Seventy-three years ago today, my mother was born. Twenty-two years ago today, she died. She had been battling with leukemia for 5 years and decided she was done fighting. She didn’t want to leave us, but when it was time for her to go, she left us all with a grace that I can only hope to emulate when it’s my time. She had a good life, traveling around the world, experiencing many different cultures and languages, finding a devoted life partner in Dad, and raising a family. She was 18 when she left Iran to study English In England – a bold move for a Persian girl in the 1960s. There she met Dad, they married and then moved to India, where the both studied yoga and enjoyed myriad adventures together, including the birth of their first child – me! Then they moved to Scotland, my Dad’s country and one Mum soon came to love deeply. There, she gave birth Roshan and then Alan, and then for most of the rest of her life, in Scotland, then Canada and finally England, she devoted herself to looking after her family, which she did with strength, love and grace – and no end of delicious food.
My husband David loves movies. Whenever he has a chance he catches a movie at the theater or watches one at home, the latter usually, but not always, with Theo and me. He shares this love of film with his father, Steve, and whenever we get together with Steve, a part of their conversation is always devoted to the latest films they have seen. I am rarely a part of that conversation, mostly because I see so few films, but more likely because they were both born and raised in Los Angeles, so a love of film is part of their cultural heritage. Watching films and talking about films is a something dear to both of them and is a strong bond between them, one that will likely continue to the next generation as Theo, also born and raised in Los Angeles, grows a love of movies too.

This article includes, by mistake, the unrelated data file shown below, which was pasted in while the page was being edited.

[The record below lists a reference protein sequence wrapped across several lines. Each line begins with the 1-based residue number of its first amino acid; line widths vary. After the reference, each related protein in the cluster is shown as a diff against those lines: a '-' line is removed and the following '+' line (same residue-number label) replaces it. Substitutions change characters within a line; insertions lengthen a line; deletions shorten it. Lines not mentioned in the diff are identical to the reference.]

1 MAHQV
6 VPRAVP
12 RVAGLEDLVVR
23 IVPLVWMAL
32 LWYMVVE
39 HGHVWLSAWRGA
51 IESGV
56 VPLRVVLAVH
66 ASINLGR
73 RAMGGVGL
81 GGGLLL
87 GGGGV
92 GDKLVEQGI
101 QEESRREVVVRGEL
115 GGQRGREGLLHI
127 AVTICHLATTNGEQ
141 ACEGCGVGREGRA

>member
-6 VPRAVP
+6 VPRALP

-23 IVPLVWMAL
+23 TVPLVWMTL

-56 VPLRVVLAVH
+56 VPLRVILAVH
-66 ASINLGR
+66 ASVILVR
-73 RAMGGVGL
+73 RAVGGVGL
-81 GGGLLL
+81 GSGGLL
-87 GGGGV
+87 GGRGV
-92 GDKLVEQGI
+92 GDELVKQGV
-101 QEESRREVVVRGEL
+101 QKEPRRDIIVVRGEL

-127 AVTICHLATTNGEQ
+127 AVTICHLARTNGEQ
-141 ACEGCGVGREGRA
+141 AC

Today we met up with Steve for lunch. We hadn’t seen him for a couple of months because he had also been under the weather. He’d been battling with pneumonia but has thankfully recovered. In his mid eighties now, Steve is one of the most active and engaged people I know, keeping himself busy with exercise, classes as his local community college, following politics, reading, the theater, and of course, movies. He’s also a very loving grandpa to Theo and a sweet, caring father-in-law to me, always sending me Happy Mother’s Day cards, birthday cards, and taking me out every year for my birthday for a special lunch that has become our own little annual tradition. Since we first met, Steve has been welcoming, thoughtful and generous to me, and over the years, we have truly come to consider each other family, a precious gift to me as I rarely see my own father, who I love dearly but who lives thousands of miles away in England. Today, David and I gave Steve three DVDs that we had recently enjoyed watching as a family – the classic The Great Escape, the heart-warming New Zealand film The Whale Rider, and the Jim Carrey film The Majestic. The last film in particular was one that I thought he’d enjoy, as it’s a tenderly made film about Hollywood, movies, memory, politics, love and loss. Most importantly, I realized today, it’s about finding oneself, one’s purpose and one’s family sometimes very far away from one’s starting point, something I can relate to and which he has helped me to do here.